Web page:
Analyzing consumer behaviour is perceived as cornerstone
of a successful marketing strategy (Papers4you.com, 2006). Consumer behaviour is ‘the mental and emotional processes
and the observable behaviour of consumers during searching purchasing and post consumption of a product and service(Batra
& Kazmi, 2004) . Similarly Engel (et al, 1990) refers consumer behaviour as the action and decision process of people
who purchase goods and services for personal consumption.
Now if these defining criteria are closely observed,
it is evident that analyzing consumer’s decision making process is the foundation of entire notion of consumer behaviour.
There are four different views related to consumer
decision making process and behaviour (Schiffman & Kanuk, 2004). It is argued that first of them is ‘economic view’
that consumers are primarily facing imperfect competition and they are always expected to make rational decision on the basis
of assumptions that they are aware of all product alternatives, they can rank benefits and limitation of each alternative
and are able to identify one best alternative. Second ‘Passive View’ is absolutely opposite to economic view and
suggests that consumers are irrational and impulsive as they are submissive to self-centered interests of marketers and got
influenced by marketing tools. Similarly third, ‘ Emotional View’ is related to perceive consumer’s decision
making based on their emotional association or feeling about some products and services. For instance, a person loosing red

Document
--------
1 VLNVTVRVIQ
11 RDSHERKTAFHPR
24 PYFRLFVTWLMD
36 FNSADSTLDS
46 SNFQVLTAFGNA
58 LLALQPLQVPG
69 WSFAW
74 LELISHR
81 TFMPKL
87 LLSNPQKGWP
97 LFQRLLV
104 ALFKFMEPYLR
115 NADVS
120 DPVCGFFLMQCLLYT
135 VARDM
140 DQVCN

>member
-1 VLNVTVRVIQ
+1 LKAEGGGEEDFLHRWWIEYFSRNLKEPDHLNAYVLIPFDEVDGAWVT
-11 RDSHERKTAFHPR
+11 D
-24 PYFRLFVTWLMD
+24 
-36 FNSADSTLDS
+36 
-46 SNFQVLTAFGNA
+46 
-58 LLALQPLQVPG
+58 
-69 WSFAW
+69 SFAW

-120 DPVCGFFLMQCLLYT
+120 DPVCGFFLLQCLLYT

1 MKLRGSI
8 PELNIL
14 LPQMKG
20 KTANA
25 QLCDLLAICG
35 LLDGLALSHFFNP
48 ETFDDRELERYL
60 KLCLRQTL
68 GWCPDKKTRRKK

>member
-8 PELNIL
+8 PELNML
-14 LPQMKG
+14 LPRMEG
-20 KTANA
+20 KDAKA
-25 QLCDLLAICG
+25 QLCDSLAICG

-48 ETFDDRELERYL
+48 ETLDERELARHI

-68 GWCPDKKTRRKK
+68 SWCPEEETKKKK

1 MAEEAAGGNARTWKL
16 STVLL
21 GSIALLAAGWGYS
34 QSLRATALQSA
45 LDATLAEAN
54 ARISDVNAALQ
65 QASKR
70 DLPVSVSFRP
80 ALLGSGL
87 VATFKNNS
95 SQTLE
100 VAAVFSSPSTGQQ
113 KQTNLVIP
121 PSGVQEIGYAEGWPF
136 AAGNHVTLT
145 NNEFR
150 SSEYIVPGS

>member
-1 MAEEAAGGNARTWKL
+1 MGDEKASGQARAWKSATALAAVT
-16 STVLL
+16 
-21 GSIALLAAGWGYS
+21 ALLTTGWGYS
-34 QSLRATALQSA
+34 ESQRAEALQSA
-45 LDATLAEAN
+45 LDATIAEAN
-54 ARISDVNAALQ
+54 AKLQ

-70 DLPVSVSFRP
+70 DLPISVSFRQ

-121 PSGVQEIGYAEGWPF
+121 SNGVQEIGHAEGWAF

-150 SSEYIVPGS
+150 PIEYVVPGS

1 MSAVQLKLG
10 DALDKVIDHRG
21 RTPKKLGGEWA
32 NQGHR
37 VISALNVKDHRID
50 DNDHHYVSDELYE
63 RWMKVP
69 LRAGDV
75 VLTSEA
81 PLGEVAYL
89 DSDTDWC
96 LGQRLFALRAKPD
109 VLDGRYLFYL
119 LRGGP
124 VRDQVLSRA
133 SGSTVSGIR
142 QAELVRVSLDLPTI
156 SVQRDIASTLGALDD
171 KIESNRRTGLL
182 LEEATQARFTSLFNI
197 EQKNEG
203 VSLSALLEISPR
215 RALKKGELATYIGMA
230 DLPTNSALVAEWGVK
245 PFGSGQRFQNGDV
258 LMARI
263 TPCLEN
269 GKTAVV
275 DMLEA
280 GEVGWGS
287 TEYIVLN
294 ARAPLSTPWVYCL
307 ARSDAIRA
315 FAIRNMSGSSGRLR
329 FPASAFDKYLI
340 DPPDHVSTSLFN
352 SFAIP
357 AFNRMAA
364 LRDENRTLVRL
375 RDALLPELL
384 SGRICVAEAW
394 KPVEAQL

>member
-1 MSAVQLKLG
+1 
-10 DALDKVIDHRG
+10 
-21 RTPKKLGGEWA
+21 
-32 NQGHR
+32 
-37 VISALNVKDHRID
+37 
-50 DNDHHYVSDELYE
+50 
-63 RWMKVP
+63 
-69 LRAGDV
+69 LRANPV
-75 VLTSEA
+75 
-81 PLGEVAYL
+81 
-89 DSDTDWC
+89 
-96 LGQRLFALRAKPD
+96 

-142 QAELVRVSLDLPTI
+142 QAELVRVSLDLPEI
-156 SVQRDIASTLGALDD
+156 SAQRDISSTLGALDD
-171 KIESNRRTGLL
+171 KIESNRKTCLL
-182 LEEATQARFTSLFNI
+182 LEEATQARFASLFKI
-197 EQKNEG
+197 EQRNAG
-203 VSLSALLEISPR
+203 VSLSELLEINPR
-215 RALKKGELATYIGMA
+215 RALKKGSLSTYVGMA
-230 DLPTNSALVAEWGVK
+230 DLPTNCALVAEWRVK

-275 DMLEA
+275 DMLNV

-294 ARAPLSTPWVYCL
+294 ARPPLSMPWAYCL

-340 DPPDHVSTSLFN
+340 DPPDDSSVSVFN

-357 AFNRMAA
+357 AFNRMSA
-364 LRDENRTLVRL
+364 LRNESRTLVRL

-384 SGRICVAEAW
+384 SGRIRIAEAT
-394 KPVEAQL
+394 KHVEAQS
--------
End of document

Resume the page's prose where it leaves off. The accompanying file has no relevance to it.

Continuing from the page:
colour specific pen neither go for rational decision by evaluating alternatives ( economic view) nor will the person get influenced
by marketers ( passive view). Rather the person will try to purchase any pen closely resembled with his favourite possession.
Fourth and arguably most acknowledged view is ‘Cognitive View’ where consumers are considered as “thinking
problem solver’ which are receptive as well as actively searching for the products and services that can fulfil their
need. Consumer’s behaviour under this view is based on information seeking and processing attributes usually directed
by a goal. For instance, buying a tooth paste from shop can have a certain goal of choosing product that can taste good (Papers4you.com,
Despite of critiques for each viewpoint, it can
be considered a valid argument, that all four types of decision making behaviour exist and provide marketer guidelines to
analyze consumer accordingly.
Based on general perception about most acknowledged
and common ‘cognitive view’, Batra & Kazmi (2004) asserts broader stages of a consumer’s decision making
process that includes problem identification (feeling need of a new car), information search ( on internet and showrooms),
evaluation of alternatives (comparing brands, for instance’ on basis of repute and features), outlet selection and purchase
( purchasing selected item) and post-purchase action (satisfaction or dissonance).
The discussion may be concluded on the notion that
no matter which view point out of four discussed above is common; it is an imperative fact that marketers have to realize
existence of all of them to analyze consumer behaviour effectively.
Batra, S, K & Kazmi, S,H,H ( 2004), ‘Consumer
Behaviour- Text and Cases’, New Delhi: Excel Books
Engel, J, F, Blackwell, R, D & Miniard, P, W,
(1990), ‘Consumer Behaviour’ London: Dryden Press
Papers For You (2006) "E/M/68. To what extent does
Advertising affect Consumer Behaviour?", Available from http://www.coursework4you.co.uk/sprtmrk38.htm [19/06/2006]
Papers For You (2006) "P/M/551. What influences
consumer behaviour?", Available from http://www.coursework4you.co.uk/sprtmrk38.htm [19/06/2006]
Schiffman , L, G & Kanuk, L, l, (2004), ‘Consumer
Behaviour’ New Jersey: Prentice- Hall Inc